As a newly minted sociologist searching for the cause and consequences of violence, Forrest Stuart turned to music.
The California native had DJed internationally before finishing his PhD and, with that background, he helped create an after-school program for arts and audio production to help South Side Chicago teens make music and process trauma. It was in that program, in a gang-saturated part of one of America’s most violent cities, that Stuart met the Corner Boys and first learned of “drill” music — a rap genre characterized by dark lyrics that celebrate drug dealing and violence.
Stuart followed the Corner Boys for two years, from 2014 to 2016, which he chronicled in his highly readable 2020 book, “.” Amid extreme poverty, limited job options, looming police surveillance, and near-constant threat of violence, a couple dozen young men created and uploaded their homemade, hyperviolent and gun-filled music videos to YouTube “with dreams of drawing enough clicks, views and likes to punch their tickets out of poverty,” Stuart described in one online post.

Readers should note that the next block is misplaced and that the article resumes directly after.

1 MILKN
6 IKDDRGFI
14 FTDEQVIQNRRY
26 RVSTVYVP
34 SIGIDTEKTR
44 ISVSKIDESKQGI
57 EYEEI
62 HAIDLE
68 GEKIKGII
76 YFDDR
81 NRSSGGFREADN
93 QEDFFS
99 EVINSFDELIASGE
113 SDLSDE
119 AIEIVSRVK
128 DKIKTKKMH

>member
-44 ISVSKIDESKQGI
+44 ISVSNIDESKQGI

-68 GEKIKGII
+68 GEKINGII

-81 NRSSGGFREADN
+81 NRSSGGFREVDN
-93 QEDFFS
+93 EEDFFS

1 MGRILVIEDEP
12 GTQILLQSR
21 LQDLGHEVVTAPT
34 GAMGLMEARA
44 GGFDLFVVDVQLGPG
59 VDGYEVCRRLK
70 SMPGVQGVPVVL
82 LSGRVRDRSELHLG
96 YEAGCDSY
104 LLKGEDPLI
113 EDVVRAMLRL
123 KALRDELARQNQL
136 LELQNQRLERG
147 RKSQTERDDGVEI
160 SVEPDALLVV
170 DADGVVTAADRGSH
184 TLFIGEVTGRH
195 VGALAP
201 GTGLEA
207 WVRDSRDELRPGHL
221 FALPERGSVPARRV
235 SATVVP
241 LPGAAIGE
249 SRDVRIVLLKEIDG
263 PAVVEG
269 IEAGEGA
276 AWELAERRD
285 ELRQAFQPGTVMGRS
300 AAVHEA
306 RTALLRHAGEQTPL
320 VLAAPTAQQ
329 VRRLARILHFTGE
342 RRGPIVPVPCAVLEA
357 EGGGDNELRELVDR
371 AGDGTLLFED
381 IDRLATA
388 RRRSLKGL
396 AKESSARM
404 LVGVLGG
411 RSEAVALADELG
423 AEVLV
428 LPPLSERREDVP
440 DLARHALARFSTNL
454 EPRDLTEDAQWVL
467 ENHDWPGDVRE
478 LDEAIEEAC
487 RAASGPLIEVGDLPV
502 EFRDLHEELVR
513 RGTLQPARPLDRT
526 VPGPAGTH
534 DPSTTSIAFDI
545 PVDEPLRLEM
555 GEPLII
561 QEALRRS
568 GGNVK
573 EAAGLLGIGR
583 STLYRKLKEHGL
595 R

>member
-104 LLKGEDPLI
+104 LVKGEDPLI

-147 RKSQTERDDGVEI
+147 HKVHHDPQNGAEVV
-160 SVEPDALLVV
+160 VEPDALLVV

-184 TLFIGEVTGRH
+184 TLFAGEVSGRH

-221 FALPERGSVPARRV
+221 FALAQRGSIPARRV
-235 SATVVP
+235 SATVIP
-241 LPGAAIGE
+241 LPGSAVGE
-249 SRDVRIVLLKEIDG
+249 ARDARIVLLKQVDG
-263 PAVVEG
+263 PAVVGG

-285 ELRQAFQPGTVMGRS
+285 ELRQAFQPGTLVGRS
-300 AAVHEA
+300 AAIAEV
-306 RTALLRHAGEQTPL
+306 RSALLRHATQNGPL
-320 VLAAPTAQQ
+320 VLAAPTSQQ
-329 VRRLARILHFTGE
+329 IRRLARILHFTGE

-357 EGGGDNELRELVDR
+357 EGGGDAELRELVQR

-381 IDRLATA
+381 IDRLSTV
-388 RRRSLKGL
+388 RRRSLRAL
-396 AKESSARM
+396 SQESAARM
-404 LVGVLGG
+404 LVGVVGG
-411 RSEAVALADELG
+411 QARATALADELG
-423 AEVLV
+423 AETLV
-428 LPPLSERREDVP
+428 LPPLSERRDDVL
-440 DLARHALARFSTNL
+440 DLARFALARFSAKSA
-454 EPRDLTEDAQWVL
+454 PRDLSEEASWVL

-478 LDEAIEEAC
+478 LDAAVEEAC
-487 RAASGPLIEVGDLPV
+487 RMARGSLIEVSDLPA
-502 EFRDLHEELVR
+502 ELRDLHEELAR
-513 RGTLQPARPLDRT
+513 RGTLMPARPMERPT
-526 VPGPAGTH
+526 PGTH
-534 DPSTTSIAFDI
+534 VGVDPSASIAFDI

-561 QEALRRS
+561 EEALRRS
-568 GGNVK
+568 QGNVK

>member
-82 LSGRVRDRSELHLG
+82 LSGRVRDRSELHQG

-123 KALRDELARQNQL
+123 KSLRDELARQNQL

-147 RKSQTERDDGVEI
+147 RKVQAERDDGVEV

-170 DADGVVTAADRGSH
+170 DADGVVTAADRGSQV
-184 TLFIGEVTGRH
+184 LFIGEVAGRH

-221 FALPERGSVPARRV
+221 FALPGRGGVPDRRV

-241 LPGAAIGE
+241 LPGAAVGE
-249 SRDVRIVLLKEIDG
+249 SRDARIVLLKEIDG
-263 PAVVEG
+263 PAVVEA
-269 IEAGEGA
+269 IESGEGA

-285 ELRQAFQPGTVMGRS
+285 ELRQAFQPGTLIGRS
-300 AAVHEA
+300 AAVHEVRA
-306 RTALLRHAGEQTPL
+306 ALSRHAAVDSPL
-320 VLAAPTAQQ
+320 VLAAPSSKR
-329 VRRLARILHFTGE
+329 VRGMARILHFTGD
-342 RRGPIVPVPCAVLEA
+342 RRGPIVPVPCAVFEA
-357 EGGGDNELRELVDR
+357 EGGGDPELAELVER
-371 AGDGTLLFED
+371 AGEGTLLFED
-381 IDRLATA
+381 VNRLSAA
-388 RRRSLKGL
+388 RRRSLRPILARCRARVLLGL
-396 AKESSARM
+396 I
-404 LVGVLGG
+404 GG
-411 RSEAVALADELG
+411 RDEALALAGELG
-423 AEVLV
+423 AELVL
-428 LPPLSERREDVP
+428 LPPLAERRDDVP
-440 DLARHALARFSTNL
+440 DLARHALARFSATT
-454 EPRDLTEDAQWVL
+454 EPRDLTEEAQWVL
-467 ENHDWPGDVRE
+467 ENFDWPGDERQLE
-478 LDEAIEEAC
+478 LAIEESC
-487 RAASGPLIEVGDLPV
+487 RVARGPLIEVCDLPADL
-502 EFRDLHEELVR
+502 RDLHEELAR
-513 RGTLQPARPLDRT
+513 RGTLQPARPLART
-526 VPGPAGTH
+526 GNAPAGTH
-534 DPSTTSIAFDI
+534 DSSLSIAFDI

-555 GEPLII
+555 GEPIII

“Unfortunately, many of the online personas they build leave them behind bars, seriously injured or dead.”
Do-it-yourself rap production and digital promotion are booming in cities around the globe, including in some of Toronto’s most marginalized neighbourhoods where jobs and opportunity are scarce, and gun violence is common. Also booming here: the same cycles of online mythmaking, provocation andthat Stuart describes seeing first-hand in Chicago’s drill scene.
In recent years, several popular underground Toronto rappers. Several others have been charged with serious violent offences; earlier this year, one of Toronto’s most talked-about rappers was .